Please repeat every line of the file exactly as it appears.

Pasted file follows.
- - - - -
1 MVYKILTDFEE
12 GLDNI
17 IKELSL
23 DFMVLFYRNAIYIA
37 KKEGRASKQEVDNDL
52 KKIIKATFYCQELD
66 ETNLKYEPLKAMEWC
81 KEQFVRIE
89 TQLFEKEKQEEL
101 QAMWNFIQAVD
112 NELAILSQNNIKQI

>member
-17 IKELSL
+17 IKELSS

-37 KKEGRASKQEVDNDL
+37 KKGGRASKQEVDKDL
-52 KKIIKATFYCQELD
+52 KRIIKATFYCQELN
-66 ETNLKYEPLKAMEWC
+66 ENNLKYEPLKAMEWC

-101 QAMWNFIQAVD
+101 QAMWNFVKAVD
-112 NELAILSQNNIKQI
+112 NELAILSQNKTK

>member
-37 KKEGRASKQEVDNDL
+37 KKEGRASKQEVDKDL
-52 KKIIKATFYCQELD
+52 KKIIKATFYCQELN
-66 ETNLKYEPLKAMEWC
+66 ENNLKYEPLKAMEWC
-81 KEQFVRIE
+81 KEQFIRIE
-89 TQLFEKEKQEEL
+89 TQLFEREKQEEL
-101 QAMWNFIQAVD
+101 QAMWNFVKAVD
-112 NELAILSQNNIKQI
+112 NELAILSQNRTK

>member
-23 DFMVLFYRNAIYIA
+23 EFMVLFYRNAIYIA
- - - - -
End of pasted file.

1 MVYKILTDFEE
12 GLDNI
17 IKELSL
23 DFMVLFYRNAIYIA
37 KKEGRASKQEVDNDL
52 KKIIKATFYCQELD
66 ETNLKYEPLKAMEWC
81 KEQFVRIE
89 TQLFEKEKQEEL
101 QAMWNFIQAVD
112 NELAILSQNNIKQI

>member
-17 IKELSL
+17 IKELSS

-37 KKEGRASKQEVDNDL
+37 KKGGRASKQEVDKDL
-52 KKIIKATFYCQELD
+52 KRIIKATFYCQELN
-66 ETNLKYEPLKAMEWC
+66 ENNLKYEPLKAMEWC

-101 QAMWNFIQAVD
+101 QAMWNFVKAVD
-112 NELAILSQNNIKQI
+112 NELAILSQNKTK

>member
-37 KKEGRASKQEVDNDL
+37 KKEGRASKQEVDKDL
-52 KKIIKATFYCQELD
+52 KKIIKATFYCQELN
-66 ETNLKYEPLKAMEWC
+66 ENNLKYEPLKAMEWC
-81 KEQFVRIE
+81 KEQFIRIE
-89 TQLFEKEKQEEL
+89 TQLFEREKQEEL
-101 QAMWNFIQAVD
+101 QAMWNFVKAVD
-112 NELAILSQNNIKQI
+112 NELAILSQNRTK

>member
-23 DFMVLFYRNAIYIA
+23 EFMVLFYRNAIYIA